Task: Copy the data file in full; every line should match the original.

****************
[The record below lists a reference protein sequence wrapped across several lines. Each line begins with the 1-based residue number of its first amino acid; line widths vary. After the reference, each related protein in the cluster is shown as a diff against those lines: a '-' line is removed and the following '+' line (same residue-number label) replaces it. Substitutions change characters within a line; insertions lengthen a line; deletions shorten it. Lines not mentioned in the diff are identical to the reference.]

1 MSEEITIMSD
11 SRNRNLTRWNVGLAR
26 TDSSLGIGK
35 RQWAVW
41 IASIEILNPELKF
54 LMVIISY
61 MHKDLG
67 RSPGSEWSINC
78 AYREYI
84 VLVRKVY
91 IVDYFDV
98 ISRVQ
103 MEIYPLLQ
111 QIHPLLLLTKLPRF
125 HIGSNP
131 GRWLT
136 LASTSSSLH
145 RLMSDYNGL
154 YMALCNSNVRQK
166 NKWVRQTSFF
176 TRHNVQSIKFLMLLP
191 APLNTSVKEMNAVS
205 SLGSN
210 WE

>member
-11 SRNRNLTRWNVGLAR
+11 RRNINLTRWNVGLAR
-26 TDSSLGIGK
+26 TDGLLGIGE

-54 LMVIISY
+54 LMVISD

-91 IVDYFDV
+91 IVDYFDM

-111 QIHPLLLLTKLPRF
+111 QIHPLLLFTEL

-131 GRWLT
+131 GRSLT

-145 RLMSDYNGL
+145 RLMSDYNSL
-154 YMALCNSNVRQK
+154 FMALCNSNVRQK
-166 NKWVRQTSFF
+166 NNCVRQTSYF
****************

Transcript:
[The record below lists a reference protein sequence wrapped across several lines. Each line begins with the 1-based residue number of its first amino acid; line widths vary. After the reference, each related protein in the cluster is shown as a diff against those lines: a '-' line is removed and the following '+' line (same residue-number label) replaces it. Substitutions change characters within a line; insertions lengthen a line; deletions shorten it. Lines not mentioned in the diff are identical to the reference.]

1 MSEEITIMSD
11 SRNRNLTRWNVGLAR
26 TDSSLGIGK
35 RQWAVW
41 IASIEILNPELKF
54 LMVIISY
61 MHKDLG
67 RSPGSEWSINC
78 AYREYI
84 VLVRKVY
91 IVDYFDV
98 ISRVQ
103 MEIYPLLQ
111 QIHPLLLLTKLPRF
125 HIGSNP
131 GRWLT
136 LASTSSSLH
145 RLMSDYNGL
154 YMALCNSNVRQK
166 NKWVRQTSFF
176 TRHNVQSIKFLMLLP
191 APLNTSVKEMNAVS
205 SLGSN
210 WE

>member
-11 SRNRNLTRWNVGLAR
+11 RRNINLTRWNVGLAR
-26 TDSSLGIGK
+26 TDGLLGIGE

-54 LMVIISY
+54 LMVISD

-91 IVDYFDV
+91 IVDYFDM

-111 QIHPLLLLTKLPRF
+111 QIHPLLLFTEL

-131 GRWLT
+131 GRSLT

-145 RLMSDYNGL
+145 RLMSDYNSL
-154 YMALCNSNVRQK
+154 FMALCNSNVRQK
-166 NKWVRQTSFF
+166 NNCVRQTSYF